My "real" friends love me anyway
Pranking friends and mocking people from afar has never been so easy, now that Facebook is on the scene.
Cathy's never really pregnant like her status line occasionally suggests, by the way. She's just left her account open on the computer in the main room again. I'm sure she'll appreciate your concern and congratulations regardless, so don't be discouraged by the truth.
It's up to you whether to harness the power of social networking sites for good or for humour, but faced with an opportunity, my path is clear. What wasn't clear, was whether I'm allowed to heckle web-specific Facebook "friends" just the same as I do my real friends.
Last night, I tried it and now I know better.
Before going out to meet people refreshingly off-line, I checked Facebook for a totally legitimate reason – to find a phone number – and by compulsion, became distracted by my "friends" status updates. Several were posted by people I love, and others by those with whom I share some nebulous association – an acquaintance from a flight to Nova Scotia, a partier from New York, a hostel-mate from Buenos Aires, or the Home Hardware cashier who attended high school with my sister. Some are ex-boyfriends. Some know my ex-boyfriends. A few play in bands with them.
The status which caught my attention at that particular moment read:
[Bandmate-of-a-guy-I-dated] is cancelled [his lame band] show.
Reading the grammatical error aloud like the snotty third-grade bookworm I still am, I reminded Cathy we'd both dated this band's members. Then we agreed to never, ever speak of it again.
"Their show is cancelled? THANK GOD!" I joked to Cathy, and further mused, "I should write that as a comment on his update..."
"DO IT! DO IT! DO IT! DO IT! DO IT!" she said, vibrating a little. Good ol' Cathy; she's always got my back.
We laughed hard enough at the prospect that I forgot I wasn't serious. Surely, he'd see the humour, I thought. By the time Cathy left the room, I'd forgotten there was any reason at all not to comment, for just long enough to follow through. Laughing to myself, I typed in "Thank God!" and hit enter. I sat back and waited. As the page loaded very, very slowly, my smile faded. Contextual details oozed forth from the dankest sludge of my recent memory, and I began to panic.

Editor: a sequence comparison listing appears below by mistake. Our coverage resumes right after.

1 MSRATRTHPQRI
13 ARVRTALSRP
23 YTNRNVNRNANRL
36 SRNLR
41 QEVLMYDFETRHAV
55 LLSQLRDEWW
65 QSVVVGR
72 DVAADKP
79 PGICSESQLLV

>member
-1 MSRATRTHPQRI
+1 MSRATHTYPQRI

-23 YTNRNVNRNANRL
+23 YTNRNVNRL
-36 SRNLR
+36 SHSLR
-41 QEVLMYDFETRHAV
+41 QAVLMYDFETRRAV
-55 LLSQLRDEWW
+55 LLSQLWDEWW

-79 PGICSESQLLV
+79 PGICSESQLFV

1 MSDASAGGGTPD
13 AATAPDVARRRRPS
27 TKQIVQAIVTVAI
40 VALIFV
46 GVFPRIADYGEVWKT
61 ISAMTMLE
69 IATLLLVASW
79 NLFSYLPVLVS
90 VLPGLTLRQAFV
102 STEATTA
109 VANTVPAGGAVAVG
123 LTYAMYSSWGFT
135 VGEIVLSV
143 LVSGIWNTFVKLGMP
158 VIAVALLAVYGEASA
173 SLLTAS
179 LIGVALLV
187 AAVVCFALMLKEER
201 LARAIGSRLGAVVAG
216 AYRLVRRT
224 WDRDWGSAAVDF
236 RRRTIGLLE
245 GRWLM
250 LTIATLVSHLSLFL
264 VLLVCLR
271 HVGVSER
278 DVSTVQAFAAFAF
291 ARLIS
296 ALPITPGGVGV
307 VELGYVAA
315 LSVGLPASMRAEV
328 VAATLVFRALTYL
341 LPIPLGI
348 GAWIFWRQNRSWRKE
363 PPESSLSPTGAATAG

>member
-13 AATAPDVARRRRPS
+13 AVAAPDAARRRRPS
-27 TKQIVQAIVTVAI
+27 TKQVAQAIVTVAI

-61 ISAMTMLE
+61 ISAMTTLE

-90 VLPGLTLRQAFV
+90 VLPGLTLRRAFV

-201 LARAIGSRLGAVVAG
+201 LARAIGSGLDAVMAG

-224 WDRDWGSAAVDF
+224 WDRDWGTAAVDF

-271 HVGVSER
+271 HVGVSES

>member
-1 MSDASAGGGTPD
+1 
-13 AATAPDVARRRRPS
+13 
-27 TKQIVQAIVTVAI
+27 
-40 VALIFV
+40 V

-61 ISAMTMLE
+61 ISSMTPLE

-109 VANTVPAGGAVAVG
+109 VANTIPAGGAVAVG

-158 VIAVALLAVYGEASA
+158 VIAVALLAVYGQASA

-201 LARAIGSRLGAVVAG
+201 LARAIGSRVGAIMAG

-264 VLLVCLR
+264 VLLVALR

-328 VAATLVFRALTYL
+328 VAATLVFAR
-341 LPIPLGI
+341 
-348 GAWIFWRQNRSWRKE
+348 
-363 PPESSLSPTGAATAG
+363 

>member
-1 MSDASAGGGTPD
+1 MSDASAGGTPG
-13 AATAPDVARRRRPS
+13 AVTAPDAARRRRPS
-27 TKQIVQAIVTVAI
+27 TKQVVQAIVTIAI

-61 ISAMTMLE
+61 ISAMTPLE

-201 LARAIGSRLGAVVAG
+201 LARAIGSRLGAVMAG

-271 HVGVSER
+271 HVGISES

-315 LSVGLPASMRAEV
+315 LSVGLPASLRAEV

For every great joke, there's an oh-no moment. It's the silence before the laughter, while the audience susses out whether you're funny or just another inappropriate effing a-hole. I had enough time to see I'd be the latter.
Before going for the jocular, I really should have taken into consideration just how much the band's head man is devoted to hating me – because it's a lot. Over time, he's penned volumes of personalized hate-and-blame email, especially for me.
Months ago, determined to wring some humour from the fiasco, I read excerpts of his impassioned, somewhat frighteningly obsessive work at an open mic night for love letter readings at a Mile End cafe. I got the shock-and-awe audience response I'd wanted. After that, I guess I just forgot.
Last night, I remembered. And I realized that not only would my comment not be well received, but I risked reigniting the rubber of the smouldering, molten tire which was the end of that noxious relationship. No one would read this tongue-in-cheek comment as it was intended. No one.
So you can imagine my relief, when the page finally loaded, to realize that while my comment posted successfully, I'd accidentally done it from Cathy's account. It was her smiling face, not mine next to this terrible comment – karma for having encouraged me. Now, not only is she "pregnant" on occasion, but she's a complete effing a-hole. That'll teach her to log out before she goes to the bathroom.